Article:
In 2010, Glaser was appointed to the board of the NYS Parks Commission for the Saratoga/Capital Region. In 2019, Glaser was granted the Harold K. Hochschild award by the Adirondack Experience/ADKX (formerly the Adirondack Museum) in honor of her work to preserve and enhance the region’s culture and quality of life.
The Adirondack Council had planned to honor Barbara Glaser with its Conservationist of the Year award at an in-person Forever Wild Day celebration in July of 2020. Those plans were prevented by the COVID-19 pandemic.
The award will be presented to Glaser at the organization’s July 9th virtual membership meeting. She will be congratulated by board and staff members at an in-person quarterly board meeting the next day in Raquette Lake.
Also at this year’s awards ceremony, Glaser will receive special greetings from former Council interns, including State University of New York Chancellor James Malatras, whose Clarence Petty Internship for the Rockefeller Institute of Public Policy was with the Council’s Albany office.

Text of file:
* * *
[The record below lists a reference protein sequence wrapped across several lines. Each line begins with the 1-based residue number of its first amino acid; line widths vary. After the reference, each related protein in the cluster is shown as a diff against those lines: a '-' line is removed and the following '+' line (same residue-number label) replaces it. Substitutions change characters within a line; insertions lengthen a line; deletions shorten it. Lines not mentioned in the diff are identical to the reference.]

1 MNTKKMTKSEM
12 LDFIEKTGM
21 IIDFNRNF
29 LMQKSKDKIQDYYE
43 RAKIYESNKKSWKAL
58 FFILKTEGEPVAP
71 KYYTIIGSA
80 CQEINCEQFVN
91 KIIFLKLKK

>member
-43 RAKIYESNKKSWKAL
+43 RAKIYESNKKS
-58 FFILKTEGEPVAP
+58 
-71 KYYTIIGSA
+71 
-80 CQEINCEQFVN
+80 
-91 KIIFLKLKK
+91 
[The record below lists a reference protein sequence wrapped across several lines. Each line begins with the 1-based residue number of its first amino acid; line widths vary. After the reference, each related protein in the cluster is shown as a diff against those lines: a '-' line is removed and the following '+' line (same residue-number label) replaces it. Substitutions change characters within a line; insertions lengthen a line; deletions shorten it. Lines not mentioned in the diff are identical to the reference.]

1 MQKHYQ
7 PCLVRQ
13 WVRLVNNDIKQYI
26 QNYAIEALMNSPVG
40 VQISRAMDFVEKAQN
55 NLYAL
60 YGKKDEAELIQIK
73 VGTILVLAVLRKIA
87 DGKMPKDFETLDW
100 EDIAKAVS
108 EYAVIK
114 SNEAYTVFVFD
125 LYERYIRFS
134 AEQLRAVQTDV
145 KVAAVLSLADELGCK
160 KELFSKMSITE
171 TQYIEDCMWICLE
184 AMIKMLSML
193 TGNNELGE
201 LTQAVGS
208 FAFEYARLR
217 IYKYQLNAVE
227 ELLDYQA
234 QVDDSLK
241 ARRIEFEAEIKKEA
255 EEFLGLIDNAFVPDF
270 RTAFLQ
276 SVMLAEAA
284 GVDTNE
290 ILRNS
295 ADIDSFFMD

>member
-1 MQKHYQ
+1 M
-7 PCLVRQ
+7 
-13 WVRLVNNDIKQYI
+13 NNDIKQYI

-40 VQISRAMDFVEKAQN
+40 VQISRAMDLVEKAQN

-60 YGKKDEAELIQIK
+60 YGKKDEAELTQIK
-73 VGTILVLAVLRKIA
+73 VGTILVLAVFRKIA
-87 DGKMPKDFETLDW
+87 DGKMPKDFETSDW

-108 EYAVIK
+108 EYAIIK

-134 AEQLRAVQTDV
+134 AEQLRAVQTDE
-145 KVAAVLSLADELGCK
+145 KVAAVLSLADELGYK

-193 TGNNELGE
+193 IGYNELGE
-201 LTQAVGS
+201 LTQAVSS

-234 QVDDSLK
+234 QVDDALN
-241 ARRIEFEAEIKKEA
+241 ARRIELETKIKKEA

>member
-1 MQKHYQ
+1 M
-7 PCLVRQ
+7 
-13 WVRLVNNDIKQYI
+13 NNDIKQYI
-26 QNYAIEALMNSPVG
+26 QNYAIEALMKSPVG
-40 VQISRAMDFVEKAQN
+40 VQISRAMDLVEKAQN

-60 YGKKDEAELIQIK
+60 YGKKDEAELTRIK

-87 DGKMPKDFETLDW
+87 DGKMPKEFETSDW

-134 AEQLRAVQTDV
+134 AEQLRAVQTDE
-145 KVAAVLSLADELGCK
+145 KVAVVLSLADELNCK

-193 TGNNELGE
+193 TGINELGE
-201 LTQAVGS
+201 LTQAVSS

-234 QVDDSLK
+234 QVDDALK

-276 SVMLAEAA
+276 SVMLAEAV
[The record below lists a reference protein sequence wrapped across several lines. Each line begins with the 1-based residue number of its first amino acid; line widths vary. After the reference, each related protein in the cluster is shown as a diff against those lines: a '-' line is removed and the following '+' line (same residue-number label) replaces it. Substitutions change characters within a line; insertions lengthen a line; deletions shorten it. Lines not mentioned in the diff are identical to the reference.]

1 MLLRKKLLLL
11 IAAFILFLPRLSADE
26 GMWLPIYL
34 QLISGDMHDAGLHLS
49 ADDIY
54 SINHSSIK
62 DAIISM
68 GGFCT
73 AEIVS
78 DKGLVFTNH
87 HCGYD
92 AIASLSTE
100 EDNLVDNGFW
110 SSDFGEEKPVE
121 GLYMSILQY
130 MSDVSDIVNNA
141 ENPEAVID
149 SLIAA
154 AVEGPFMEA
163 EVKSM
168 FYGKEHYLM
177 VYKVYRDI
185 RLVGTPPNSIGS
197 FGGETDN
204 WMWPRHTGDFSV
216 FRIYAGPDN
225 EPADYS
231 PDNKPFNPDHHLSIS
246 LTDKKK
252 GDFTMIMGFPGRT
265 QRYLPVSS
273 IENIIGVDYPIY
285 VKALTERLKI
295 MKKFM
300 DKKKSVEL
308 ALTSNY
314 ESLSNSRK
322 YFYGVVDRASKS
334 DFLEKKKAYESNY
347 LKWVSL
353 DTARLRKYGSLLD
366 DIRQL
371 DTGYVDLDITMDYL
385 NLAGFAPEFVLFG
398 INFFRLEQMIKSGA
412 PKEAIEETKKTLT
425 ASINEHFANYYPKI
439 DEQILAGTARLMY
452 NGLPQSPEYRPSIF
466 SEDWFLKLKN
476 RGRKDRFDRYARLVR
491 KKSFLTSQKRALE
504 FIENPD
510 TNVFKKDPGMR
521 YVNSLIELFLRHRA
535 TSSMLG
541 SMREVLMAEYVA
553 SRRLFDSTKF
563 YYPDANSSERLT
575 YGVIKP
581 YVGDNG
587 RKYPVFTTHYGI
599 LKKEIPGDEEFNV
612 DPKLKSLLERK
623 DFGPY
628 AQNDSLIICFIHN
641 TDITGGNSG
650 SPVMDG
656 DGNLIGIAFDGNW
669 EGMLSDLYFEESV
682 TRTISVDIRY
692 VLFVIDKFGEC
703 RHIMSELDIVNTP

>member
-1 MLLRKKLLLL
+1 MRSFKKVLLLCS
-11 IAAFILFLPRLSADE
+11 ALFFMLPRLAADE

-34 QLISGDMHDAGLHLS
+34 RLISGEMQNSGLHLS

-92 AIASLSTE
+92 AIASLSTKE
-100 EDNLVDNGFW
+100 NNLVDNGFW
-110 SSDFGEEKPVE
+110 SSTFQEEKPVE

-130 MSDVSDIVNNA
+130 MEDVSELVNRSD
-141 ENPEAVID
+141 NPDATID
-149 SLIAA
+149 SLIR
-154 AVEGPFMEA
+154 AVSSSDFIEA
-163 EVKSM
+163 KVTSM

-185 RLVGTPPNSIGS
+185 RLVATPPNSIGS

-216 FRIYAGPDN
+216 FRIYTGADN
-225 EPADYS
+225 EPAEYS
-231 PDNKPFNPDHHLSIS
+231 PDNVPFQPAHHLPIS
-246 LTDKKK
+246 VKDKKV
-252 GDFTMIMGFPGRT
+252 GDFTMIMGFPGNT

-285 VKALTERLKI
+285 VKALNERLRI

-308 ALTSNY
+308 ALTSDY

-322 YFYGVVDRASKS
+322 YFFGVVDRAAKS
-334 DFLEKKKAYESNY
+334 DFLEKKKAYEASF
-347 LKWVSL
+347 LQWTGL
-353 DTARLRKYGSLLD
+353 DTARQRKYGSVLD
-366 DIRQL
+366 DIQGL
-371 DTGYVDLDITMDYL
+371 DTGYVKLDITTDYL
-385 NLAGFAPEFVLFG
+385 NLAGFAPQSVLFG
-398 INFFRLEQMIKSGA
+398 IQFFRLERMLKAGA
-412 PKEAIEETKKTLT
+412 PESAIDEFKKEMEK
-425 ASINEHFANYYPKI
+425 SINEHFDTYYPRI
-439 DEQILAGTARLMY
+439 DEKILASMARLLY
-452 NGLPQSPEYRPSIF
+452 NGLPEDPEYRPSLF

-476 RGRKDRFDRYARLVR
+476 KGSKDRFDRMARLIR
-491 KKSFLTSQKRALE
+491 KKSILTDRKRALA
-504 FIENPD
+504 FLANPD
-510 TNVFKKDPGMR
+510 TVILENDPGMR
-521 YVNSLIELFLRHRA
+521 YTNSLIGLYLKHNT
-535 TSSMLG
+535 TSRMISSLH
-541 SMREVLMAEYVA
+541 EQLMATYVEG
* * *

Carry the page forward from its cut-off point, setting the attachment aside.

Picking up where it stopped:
Other Conservationist of the Year Award winners include: U.S. Environmental Protection Agency Administrator Lisa Jackson; NY Governors Mario M. Cuomo and George E. Pataki; New York Times editor John Oakes; NYS Attorney General Dennis Vacco; NYS Dept. of Environmental Conservation Commissioners John P. Cahill, Erin Crotty and Joseph Martens; Senator Carl Marcellino; Assemblymen Richard Brodsky and Maurice Hinchey; Adirondack Park Agency Executive Director Robert Glennon; Adirondack environmental activists Timothy Barnett, Frances Beinecke, Peter Borrelli, Michael Carr, George Davis, Christopher “Kim” Elliman, John and Margot Ernst, Harold Jerry, Bill McKibben, Chris Navitsky, David L. Newhouse, Peter Paine, Clarence Petty and Paul Schaefer.
For more information visit the Adirondack Council’s website.